Unless you’re an avid follower of architecture history and trends, you may not be familiar with the name Frank Lloyd Wright. Wright was an American writer and architect who was known for being an innovative design master. The “prairie style,” which Wright claimed as his residential architectural forte, became the face of 20th Century residential design in America. In this blog, we’ll discuss the life of this famous architect and what made him a marvel in the late 1800s and early to mid-1900s.
During Wright’s childhood, he lived in Iowa, Massachusetts and Wisconsin where he eventually attended the University of Wisconsin at Madison. He didn’t take any courses in architecture, instead he started down the path of engineering. But like many people, he grew tired of his first career choice, and the basic structures that surrounded him. Wright had always dreamed of moving to Chicago, where architectural ingenuity was beginning to flourish.
In 1887 Wright departed Madison for the big city of Chicago. He was hired by J.L. Silsbee, where his main focus was architectural detailing. While Wright learned a lot working under Silsbee, he eventually left for another job where he would become chief assistant.
His Impact on Architecture
In 1893 Wright opened his own architecture company. His first job was so phenomenal, it attracted the attention of the greatest architect in Chicago, Daniel Burnham. Burnham was so blown away he offered to subsidize Wright for several years if Wright would study in Europe and become the principal designer in Burnham’s Firm. Wright was honored, but refused the offer. It further strengthened his fortitude to build his firm and provided him with a little added confidence that he could do so.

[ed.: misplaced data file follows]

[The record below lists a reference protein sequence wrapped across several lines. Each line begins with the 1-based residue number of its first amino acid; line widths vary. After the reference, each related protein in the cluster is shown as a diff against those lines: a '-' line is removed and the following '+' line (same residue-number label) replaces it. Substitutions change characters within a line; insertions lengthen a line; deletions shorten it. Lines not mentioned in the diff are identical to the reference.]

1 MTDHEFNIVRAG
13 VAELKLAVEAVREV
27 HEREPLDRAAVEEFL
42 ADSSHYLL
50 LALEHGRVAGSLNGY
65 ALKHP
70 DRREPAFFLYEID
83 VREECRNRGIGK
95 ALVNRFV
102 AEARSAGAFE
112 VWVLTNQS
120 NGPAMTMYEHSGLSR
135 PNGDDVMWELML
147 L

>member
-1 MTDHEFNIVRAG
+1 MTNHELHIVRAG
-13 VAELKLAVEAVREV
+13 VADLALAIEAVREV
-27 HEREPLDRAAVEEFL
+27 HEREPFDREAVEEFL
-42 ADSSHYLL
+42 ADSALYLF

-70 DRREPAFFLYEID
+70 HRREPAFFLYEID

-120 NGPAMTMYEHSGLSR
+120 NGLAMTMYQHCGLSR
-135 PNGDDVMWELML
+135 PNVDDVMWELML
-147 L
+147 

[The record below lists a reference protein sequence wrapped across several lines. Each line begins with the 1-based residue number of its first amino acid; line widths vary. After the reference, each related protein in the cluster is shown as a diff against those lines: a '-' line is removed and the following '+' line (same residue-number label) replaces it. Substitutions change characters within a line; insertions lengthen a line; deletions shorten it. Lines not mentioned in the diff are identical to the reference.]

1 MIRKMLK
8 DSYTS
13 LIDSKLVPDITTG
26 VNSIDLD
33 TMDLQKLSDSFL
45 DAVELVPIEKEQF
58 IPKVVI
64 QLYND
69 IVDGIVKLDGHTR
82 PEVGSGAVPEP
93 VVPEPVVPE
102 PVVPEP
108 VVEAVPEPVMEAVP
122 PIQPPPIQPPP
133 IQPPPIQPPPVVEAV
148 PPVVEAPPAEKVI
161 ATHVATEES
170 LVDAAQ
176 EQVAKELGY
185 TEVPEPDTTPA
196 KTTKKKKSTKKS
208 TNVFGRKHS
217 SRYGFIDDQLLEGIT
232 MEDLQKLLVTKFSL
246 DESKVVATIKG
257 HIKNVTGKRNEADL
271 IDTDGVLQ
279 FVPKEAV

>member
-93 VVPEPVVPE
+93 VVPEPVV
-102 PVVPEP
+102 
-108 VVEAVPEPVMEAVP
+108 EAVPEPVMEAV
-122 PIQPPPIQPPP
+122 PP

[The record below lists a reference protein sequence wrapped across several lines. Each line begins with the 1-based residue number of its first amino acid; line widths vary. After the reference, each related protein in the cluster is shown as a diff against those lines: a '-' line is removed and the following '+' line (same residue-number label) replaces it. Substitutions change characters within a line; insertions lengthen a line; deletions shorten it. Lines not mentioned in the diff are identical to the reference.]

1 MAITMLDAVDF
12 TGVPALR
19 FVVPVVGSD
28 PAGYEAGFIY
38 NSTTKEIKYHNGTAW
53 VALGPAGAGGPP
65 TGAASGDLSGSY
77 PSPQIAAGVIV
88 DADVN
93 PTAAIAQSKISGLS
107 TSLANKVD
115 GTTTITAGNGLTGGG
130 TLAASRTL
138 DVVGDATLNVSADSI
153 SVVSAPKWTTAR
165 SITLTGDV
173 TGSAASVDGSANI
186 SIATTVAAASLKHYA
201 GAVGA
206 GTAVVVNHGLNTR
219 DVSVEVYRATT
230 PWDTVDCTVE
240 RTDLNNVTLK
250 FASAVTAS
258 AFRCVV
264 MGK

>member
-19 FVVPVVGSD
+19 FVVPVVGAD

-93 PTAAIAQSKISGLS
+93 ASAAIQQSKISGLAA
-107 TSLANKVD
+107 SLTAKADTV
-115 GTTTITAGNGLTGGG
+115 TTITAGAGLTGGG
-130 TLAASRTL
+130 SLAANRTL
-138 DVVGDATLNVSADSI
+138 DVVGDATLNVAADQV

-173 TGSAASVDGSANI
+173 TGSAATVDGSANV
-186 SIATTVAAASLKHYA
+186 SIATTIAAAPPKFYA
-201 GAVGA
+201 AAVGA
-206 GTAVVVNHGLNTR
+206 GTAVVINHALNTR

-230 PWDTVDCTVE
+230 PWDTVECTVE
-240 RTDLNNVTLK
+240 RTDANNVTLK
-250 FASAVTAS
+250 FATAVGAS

Wright became world-renown for his creation of “organic architecture.” His buildings would integrate beautifully with the surrounding environment. Wright could be the greatest architect of all time when accomplishing and implementing these features:
- Commanding space (boldness)
- Ornamental detail
- Earthy colors
- Rich textural effects
Throughout Wright’s career, he designed about 800 buildings, of which 380 were actually built. Three of his most famous structures were:
Fallingwater (Mill Run, Pennsylvania)
Guggenheim Museum (Manhattan, New York)
Unity Temple (Oak Park, Illinois)
Pioneers of architecture such as Frank Lloyd Wright paved the way for what we are able to design today. Their design concepts and ideas are and will continue to be the foundation of every architecture company that will ever exist.
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Source: Encyclopedia Britannica